It might look good on paper, but a big bang approach to go-live can be a mistake and best avoided. An iterative stance to software deployment is a sounder tactic. Take data migration for instance. Often, organisations agree the number of migrations, at different stages of an implementation. For arguments sake, let's say a technology vendor suggests three migrations over the course of the implementation. This traditional course of action demands that by the end of the third migration, the process is perfectly completed - as typically there is an expensive fixed fee associated with each additional migration. Given the intricacy of the project, such hard deadlines are fraught with problems, frustrations and sometimes even failure. Instead, due to the importance of a thorough and clean data migration to the success of an ERP project, an iterative migration, so that the process can be successively finetuned until it is simply right, is a more pragmatic and realistic approach. It helps teams eradicate the emotional baggage and confrontational attitude that comes with a severely constrained and restricted migration process.
A light touch go-live model is a good one to follow. It can be executed by practice area, office, region or in any way that suits the law firm; and in this manner, gradually deployed across the entire entity. This allows the law firm to actually see the solution in operation, get early access and with every go-live, make incremental steps forward in getting to a wholly implemented solution across the organisation. This Agile methodology-led approach also allows the combined team to fail fast and course correct almost on a daily basis. It genuinely pre-empts failure just before a deadline, which is potentially damaging to the success as well as the reputation of such a project.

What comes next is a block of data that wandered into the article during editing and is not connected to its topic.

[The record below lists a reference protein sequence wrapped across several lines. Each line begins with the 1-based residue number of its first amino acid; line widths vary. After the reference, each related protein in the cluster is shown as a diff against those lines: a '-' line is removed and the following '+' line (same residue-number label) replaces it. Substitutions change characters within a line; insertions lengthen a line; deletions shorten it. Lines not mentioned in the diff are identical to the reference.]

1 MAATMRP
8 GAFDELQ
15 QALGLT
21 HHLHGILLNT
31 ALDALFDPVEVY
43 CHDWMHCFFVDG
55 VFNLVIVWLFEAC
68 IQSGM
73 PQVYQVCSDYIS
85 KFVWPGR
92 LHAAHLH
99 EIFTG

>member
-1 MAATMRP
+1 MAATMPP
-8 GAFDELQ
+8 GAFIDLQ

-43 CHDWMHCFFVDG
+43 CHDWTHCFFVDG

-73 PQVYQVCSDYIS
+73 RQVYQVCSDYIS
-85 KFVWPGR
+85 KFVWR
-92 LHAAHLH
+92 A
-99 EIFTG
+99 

Moreover, develop last. There's no need to re-invent the wheel. Take what's already 'in the box', configure the solution to the needs of the law firm, and if essential as a last resort, write code to develop the solution for specific functionality. Keeping an open mind and adopting a positive and flexible attitude to deployment will save time and ensure focus where it materially matters. This, needless to say, is contrary to the traditional formulaic methodology that many organisations follow.
Finally, it's imperative that all the parties involved - technology vendor, systems integrator, the law firm and any other stakeholders - are honest and transparent with each other. There's no room for politics and it's important that the sentiment 'we are in this together' reigns supreme. The stakes for all the parties are high and it makes business sense to approach the project with clarity and realism.
ERP adoption represents a significant change in law firm operation and business management. Vitally, no ERP project is ever a 100 per cent right, because there's always an incremental improvement that can be made to a process or a way of working. That's the beauty of an ERP solution and it's for this kind of continuous improvement that firms deploy such systems. Don't aim for utopia, it simply doesn't exist. Instead a willingness to receive software updates regularly and 'continuous improvement' should be the mantra.